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April 9, 2014

Jonathan Tobin: Why Did Kerry Lie About Israeli Blame?

Samuel G. Freedman: A resolution 70 years later for a father's unsettling legacy of ashes from Dachau

Jessica Ivins: A resolution 70 years later for a father's unsettling legacy of ashes from Dachau

Kim Giles: Asking for help is not weakness

Kathy Kristof and Barbara Hoch Marcus: 7 Great Growth Israeli Stocks

Matthew Mientka: How Beans, Peas, And Chickpeas Cleanse Bad Cholesterol and Lowers Risk of Heart Disease

Sabrina Bachai: 5 At-Home Treatments For Headaches

The Kosher Gourmet by Daniel Neman Have yourself a matzo ball: The secrets bubby never told you and recipes she could have never imagined

April 8, 2014

Lori Nawyn: At Your Wit's End and Back: Finding Peace

Susan B. Garland and Rachel L. Sheedy: Strategies Married Couples Can Use to Boost Benefits

David Muhlbaum: Smart Tax Deductions Non-Itemizers Can Claim

Jill Weisenberger, M.S., R.D.N., C.D.E : Before You Lose Your Mental Edge

Dana Dovey: Coffee Drinkers Rejoice! Your Cup Of Joe Can Prevent Death From Liver Disease

Chris Weller: Electric 'Thinking Cap' Puts Your Brain Power Into High Gear

The Kosher Gourmet by Marlene Parrish A gift of hazelnuts keeps giving --- for a variety of nutty recipes: Entree, side, soup, dessert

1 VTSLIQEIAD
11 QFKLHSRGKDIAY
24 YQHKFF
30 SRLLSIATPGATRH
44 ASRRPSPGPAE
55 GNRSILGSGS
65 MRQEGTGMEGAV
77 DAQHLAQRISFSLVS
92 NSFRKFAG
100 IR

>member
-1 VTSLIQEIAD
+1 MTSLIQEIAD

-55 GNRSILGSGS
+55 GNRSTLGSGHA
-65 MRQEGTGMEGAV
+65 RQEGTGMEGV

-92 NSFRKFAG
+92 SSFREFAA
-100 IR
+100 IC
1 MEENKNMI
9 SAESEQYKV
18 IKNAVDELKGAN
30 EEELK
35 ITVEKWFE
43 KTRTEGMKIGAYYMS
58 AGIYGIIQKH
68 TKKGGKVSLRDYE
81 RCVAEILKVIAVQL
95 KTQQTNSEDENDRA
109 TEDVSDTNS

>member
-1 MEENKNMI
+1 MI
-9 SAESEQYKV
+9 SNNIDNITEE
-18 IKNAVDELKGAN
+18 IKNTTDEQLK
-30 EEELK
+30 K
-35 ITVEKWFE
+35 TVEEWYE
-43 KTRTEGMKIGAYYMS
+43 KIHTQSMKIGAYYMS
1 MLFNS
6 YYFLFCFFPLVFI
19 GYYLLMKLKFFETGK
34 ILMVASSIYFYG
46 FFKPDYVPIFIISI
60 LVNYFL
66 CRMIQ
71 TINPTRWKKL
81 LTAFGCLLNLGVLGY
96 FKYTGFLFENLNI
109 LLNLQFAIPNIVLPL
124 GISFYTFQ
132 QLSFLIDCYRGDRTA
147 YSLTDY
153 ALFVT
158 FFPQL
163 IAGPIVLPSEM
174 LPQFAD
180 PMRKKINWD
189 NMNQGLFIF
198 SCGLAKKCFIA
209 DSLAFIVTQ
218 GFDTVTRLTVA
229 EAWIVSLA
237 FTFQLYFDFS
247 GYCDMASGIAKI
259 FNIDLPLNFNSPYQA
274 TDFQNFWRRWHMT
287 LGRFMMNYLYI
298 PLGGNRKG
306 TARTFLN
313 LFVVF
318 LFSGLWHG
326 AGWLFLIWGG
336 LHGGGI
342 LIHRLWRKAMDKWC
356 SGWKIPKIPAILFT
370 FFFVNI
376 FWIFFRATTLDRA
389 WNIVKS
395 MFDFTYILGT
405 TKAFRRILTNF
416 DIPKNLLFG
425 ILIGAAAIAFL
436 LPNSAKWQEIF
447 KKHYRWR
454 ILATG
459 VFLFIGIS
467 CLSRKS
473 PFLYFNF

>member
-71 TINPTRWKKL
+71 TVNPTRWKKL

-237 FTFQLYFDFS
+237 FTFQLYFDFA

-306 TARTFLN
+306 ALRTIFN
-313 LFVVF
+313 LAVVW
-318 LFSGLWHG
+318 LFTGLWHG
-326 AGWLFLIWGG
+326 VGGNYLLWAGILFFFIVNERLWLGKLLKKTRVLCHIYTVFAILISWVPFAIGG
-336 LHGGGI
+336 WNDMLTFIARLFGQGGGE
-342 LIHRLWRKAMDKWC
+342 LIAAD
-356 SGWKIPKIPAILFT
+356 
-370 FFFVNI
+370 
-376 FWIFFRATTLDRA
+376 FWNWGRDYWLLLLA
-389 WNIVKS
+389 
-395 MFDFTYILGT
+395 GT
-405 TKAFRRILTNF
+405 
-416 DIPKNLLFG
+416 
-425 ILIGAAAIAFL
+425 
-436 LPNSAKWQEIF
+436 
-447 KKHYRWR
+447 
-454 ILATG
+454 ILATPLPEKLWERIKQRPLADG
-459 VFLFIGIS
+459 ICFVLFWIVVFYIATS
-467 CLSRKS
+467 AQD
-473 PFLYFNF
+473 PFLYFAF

April 4, 2014

Rabbi David Gutterman: The Word for Nothing Means Everything

Charles Krauthammer: Kerry's folly, Chapter 3

Amy Peterson: A life of love: How to build lasting relationships with your children

John Ericson: Older Women: Save Your Heart, Prevent Stroke Don't Drink Diet

John Ericson: Why 50 million Americans will still have spring allergies after taking meds

Cameron Huddleston: Best and Worst Buys of April 2014

Stacy Rapacon: Great Mutual Funds for Young Investors

Sarah Boesveld: Teacher keeps promise to mail thousands of former students letters written by their past selves

The Kosher Gourmet by Sharon Thompson Anyone can make a salad, you say. But can they make a great salad? (SECRETS, TESTED TECHNIQUES + 4 RECIPES, INCLUDING DRESSINGS)

April 2, 2014

Paul Greenberg: Death and joy in the spring

Dan Barry: Should South Carolina Jews be forced to maintain this chimney built by Germans serving the Nazis?

Mayra Bitsko: Save me! An alien took over my child's personality

Frank Clayton: Get happy: 20 scientifically proven happiness activities

Susan Scutti: It's Genetic! Obesity and the 'Carb Breakdown' Gene

Lecia Bushak: Why Hand Sanitizer May Actually Harm Your Health

Stacy Rapacon: Great Funds You Can Own for $500 or Less

Cameron Huddleston: 7 Ways to Save on Home Decor

The Kosher Gourmet by Steve Petusevsky Exploring ingredients as edible-stuffed containers (TWO RECIPES + TIPS & TECHINQUES)

Jewish World Review Feb. 12, 2010 28 Shevat 5770

Reflections on a Redesigned Valentine

By Suzanne Fields




http://www.JewishWorldReview.com | Men are marrying up. Increasing numbers of husbands are marrying women with more education and a bigger paycheck than they have. Women had best forget looking for a knight on a white horse. They may not like it — and many don't — but the knight errant is probably trying to run away on a gray mule.


That might be a wee overstatement, but the PewResearchCenter reports that the number of wives with greater incomes than their husbands rose from 4 percent in 1970 to 22 percent in 2007. Almost a third of marriages in 2007 reveal marriages with a wife with more education than her husband, up from 20 percent to 28 percent. The number of years of formal education doesn't mean smarter or wiser, but it does indicate the likelihood of a better job for the wives, who then tend to be the primary breadwinners.